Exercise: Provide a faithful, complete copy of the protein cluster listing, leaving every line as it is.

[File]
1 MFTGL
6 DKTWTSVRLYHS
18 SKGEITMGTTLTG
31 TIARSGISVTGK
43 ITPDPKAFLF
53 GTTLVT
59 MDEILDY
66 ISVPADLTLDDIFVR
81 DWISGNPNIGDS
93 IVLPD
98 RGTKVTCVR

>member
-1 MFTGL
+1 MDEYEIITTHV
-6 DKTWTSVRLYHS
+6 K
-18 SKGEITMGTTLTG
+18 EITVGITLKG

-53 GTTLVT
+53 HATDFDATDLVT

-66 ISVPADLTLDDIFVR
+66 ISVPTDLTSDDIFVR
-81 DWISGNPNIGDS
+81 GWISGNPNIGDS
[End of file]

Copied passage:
1 MFTGL
6 DKTWTSVRLYHS
18 SKGEITMGTTLTG
31 TIARSGISVTGK
43 ITPDPKAFLF
53 GTTLVT
59 MDEILDY
66 ISVPADLTLDDIFVR
81 DWISGNPNIGDS
93 IVLPD
98 RGTKVTCVR

>member
-1 MFTGL
+1 MDEYEIITTHV
-6 DKTWTSVRLYHS
+6 K
-18 SKGEITMGTTLTG
+18 EITVGITLKG

-53 GTTLVT
+53 HATDFDATDLVT

-66 ISVPADLTLDDIFVR
+66 ISVPTDLTSDDIFVR
-81 DWISGNPNIGDS
+81 GWISGNPNIGDS